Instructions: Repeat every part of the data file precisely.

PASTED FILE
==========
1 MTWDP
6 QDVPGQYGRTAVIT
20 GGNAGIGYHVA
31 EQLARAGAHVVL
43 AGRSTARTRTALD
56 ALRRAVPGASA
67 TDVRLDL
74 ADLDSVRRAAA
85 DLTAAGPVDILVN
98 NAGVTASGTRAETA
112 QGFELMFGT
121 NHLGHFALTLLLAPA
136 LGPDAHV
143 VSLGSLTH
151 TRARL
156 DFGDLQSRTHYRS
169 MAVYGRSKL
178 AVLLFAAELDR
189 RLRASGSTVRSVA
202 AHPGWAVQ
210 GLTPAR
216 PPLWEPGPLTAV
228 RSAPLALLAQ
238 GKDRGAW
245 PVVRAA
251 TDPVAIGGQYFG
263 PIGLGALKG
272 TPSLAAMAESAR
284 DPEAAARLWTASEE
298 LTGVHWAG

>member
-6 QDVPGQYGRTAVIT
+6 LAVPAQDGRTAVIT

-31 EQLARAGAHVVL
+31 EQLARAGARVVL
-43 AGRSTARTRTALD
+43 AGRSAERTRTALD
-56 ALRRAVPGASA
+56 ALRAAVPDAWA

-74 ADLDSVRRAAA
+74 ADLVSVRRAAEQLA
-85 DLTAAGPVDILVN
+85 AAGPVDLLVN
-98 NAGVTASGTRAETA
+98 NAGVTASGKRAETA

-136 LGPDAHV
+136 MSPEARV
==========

1 MTWDP
6 QDVPGQYGRTAVIT
20 GGNAGIGYHVA
31 EQLARAGAHVVL
43 AGRSTARTRTALD
56 ALRRAVPGASA
67 TDVRLDL
74 ADLDSVRRAAA
85 DLTAAGPVDILVN
98 NAGVTASGTRAETA
112 QGFELMFGT
121 NHLGHFALTLLLAPA
136 LGPDAHV
143 VSLGSLTH
151 TRARL
156 DFGDLQSRTHYRS
169 MAVYGRSKL
178 AVLLFAAELDR
189 RLRASGSTVRSVA
202 AHPGWAVQ
210 GLTPAR
216 PPLWEPGPLTAV
228 RSAPLALLAQ
238 GKDRGAW
245 PVVRAA
251 TDPVAIGGQYFG
263 PIGLGALKG
272 TPSLAAMAESAR
284 DPEAAARLWTASEE
298 LTGVHWAG

>member
-6 QDVPGQYGRTAVIT
+6 LAVPAQDGRTAVIT

-31 EQLARAGAHVVL
+31 EQLARAGARVVL
-43 AGRSTARTRTALD
+43 AGRSAERTRTALD
-56 ALRRAVPGASA
+56 ALRAAVPDAWA

-74 ADLDSVRRAAA
+74 ADLVSVRRAAEQLA
-85 DLTAAGPVDILVN
+85 AAGPVDLLVN
-98 NAGVTASGTRAETA
+98 NAGVTASGKRAETA

-136 LGPDAHV
+136 MSPEARV